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I'm currently researching the variability of sizes of potatoes when all of the potatoes in question have been harvested from a single field. One question keeps coming up in my statistical analyses: Under normal circumstances, are the sizes of potatoes - within a single field - normally distributed? (Please feel free to define the weasel words "normal circumstances" in the most helpful way you can imagine.)

Human height is often given as one of those classic examples of a normally distributed phenomenon. The little that I know about plant biology suggests that the central limit theorem applies just as much to potatoes as to the human body: the lengths of potato tubers and the lengths of human bones should have similarly-shaped distributions. But is that correct?


A bit of context to my original question: what I'm trying to do is to take the mean and standard deviation of my data and then, using the 68-95-99 rule, construct a series of confidence intervals, which I can then test or refine by looking at other data sets. Obviously, no real data set is going to conform perfectly to a model; I just need to know that, in principle, potato sizes are normally distributed enough that my method for drawing up confidence intervals isn't hopelessly misguided.

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    $\begingroup$ There seems to be some misunderstanding of the central limit theorem (CLT). CLT emphatically does NOT say that all variables in nature are normally distributed. Rather, it says that the sample means are normally distributed (approximately) when sample size is large. $\endgroup$ – Adhish Aug 29 '20 at 17:59
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    $\begingroup$ The only way to find out whether the sizes of potatoes or human beings are normally distributed is empirical measurement. $\endgroup$ – Adhish Aug 29 '20 at 18:03
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    $\begingroup$ @Adhish 'The only way to find out whether the sizes of potatoes or human beings are normally distributed is empirical measurement.' I was hoping that someone would point me to some empirical research on the topic. That's why I asked the question. $\endgroup$ – Tom Hosker Aug 29 '20 at 18:33
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    $\begingroup$ If you have data from your potatoes of one field, can't you answer empirically what the size distribution is from your own data? $\endgroup$ – Bryan Krause Aug 29 '20 at 19:32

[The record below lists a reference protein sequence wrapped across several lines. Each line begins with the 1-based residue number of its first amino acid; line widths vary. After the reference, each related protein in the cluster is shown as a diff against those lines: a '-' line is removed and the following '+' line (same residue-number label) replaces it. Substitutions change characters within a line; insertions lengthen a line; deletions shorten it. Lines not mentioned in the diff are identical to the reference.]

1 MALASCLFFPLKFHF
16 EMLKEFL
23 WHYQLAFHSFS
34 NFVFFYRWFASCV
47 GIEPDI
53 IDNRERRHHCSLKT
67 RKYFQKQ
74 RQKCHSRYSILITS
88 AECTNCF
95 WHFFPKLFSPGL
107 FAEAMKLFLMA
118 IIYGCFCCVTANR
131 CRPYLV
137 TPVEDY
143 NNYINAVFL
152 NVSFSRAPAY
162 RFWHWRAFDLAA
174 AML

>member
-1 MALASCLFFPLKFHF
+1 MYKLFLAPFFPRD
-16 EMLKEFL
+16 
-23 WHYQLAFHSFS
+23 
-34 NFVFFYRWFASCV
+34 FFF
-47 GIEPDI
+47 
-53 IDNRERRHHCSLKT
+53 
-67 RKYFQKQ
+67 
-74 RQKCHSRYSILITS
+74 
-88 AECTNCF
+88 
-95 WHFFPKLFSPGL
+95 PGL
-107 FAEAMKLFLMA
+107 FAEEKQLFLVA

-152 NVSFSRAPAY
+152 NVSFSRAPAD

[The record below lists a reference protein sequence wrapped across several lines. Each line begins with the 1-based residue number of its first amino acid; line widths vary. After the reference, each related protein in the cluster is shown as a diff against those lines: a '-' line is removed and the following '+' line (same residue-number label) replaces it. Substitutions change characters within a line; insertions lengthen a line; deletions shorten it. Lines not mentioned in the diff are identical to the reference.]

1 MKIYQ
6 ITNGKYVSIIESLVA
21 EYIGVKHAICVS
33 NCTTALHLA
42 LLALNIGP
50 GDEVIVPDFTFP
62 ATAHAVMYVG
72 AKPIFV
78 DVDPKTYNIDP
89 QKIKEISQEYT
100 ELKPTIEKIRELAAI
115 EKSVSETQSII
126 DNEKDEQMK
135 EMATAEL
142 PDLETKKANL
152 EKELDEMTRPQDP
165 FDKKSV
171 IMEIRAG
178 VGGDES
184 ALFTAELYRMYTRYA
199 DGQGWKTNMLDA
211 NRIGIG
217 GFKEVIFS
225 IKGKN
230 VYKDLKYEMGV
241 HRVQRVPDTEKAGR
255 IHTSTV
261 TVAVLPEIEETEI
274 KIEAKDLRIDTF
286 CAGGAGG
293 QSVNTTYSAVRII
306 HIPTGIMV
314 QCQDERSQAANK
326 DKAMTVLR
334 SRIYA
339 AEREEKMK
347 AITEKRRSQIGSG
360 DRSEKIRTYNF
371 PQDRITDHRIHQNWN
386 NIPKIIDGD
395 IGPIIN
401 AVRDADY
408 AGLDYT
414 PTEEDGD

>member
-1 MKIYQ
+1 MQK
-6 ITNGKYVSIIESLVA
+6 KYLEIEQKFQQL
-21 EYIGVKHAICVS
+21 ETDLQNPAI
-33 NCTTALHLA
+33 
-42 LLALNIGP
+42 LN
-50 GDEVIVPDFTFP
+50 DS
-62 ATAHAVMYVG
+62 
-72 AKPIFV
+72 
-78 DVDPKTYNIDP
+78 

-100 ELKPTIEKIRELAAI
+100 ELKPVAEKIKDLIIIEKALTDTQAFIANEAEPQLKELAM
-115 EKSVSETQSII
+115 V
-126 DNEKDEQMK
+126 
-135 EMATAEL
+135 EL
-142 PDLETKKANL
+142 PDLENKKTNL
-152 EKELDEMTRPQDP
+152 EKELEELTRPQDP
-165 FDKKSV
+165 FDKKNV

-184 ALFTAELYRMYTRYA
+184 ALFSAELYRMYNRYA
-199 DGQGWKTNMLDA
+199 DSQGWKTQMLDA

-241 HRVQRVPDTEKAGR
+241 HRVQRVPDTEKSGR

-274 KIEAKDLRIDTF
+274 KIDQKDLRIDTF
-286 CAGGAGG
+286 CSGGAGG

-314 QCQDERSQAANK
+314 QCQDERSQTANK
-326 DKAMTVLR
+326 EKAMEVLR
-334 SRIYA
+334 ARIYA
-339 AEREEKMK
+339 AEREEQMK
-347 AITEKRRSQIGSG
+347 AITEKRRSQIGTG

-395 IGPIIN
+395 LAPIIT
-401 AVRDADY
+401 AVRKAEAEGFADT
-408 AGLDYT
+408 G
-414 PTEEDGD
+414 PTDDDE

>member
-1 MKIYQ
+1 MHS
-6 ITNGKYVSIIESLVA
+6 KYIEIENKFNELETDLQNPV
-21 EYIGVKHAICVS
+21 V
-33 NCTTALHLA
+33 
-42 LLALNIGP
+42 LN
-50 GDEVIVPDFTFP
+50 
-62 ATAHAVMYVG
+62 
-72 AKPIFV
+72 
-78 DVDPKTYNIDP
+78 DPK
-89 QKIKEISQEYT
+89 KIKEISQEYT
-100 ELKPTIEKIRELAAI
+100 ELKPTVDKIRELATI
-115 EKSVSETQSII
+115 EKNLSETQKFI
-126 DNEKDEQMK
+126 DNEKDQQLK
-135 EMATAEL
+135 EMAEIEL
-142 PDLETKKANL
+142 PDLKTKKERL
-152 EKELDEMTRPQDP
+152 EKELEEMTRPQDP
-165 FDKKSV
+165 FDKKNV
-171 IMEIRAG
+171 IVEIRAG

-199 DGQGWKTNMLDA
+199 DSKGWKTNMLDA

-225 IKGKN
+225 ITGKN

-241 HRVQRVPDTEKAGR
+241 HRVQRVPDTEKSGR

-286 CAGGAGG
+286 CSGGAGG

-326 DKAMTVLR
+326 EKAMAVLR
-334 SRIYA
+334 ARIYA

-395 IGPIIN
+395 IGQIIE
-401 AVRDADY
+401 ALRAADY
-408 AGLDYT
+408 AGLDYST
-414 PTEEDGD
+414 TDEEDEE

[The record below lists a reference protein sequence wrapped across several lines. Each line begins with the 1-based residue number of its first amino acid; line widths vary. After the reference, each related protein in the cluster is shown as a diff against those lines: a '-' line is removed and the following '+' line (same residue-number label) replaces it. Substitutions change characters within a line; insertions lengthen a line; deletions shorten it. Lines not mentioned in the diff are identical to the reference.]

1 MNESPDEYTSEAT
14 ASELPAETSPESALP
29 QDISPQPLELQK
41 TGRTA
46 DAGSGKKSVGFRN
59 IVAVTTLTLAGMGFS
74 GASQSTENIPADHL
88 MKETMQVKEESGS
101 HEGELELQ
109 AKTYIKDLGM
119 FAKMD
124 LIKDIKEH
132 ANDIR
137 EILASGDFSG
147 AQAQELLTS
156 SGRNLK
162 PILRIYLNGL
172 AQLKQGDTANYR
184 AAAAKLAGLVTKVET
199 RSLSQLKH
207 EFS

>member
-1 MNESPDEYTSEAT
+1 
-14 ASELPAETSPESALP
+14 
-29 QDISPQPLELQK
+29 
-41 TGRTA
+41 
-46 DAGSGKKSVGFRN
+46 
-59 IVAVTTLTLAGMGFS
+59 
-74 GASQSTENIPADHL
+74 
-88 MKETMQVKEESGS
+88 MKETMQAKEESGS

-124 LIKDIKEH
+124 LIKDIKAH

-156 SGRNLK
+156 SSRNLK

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    $\begingroup$ @Adhish as far as I know, since height is the average of many QTLs it is normally distributed since it becomes a distribution of the means of these genes. I use this alot so I'd like to be corrected on this if I'm wrong $\endgroup$ – Hachiloni Aug 29 '20 at 20:58
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According to Evaluation of the Effect of Density on Potato Yield and Tuber Size Distribution potato tuber size was estimated using a normal distribution but they are not normally distributed

They found that a Weibull distribution with specific parameters estimated better than a normal distribution.

In fact you should not expect a normal distribution because there are no potatoes of negative size As such you expect a gamma distribution. The Weibull distribution is in the same family of distributions.

But in many cases the normal distribution is used since the probability of a negative number is negligigble.

Does this mean that potato sizes are still the result of many factors? It would seem so

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    $\begingroup$ The link to "this article" for me yields "access denied". Perhaps a bit more explicit citation would be good. $\endgroup$ – mgkrebbs Aug 30 '20 at 0:07
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    $\begingroup$ StackExchange answers should stand on their own; other references are great and are even required in many cases here at Biology.SE, but people need to be able to read your answer and understand it by itself, too. $\endgroup$ – Bryan Krause Aug 30 '20 at 5:16
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    $\begingroup$ i added more explanatory text with a reference. $\endgroup$ – shigeta Aug 30 '20 at 20:27
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    $\begingroup$ As a side note: I'm not convinced by your claim that 'you should not expect a normal distribution because there are no potatoes of negative size'. There are plenty of normally distributed phenomena which never take negative values. Am I misunderstanding something here? $\endgroup$ – Tom Hosker Aug 31 '20 at 13:26
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    $\begingroup$ If you are looking for the CI of the mean and you sample n >30 you can assume the mean is normally distributed per CLT which is different from the distribution of the potatoes. I added another link explaining why the normal distribution is used for only positive vallues. In short, the probability of a negative is so low that it is ignored $\endgroup$ – Hachiloni Aug 31 '20 at 21:26

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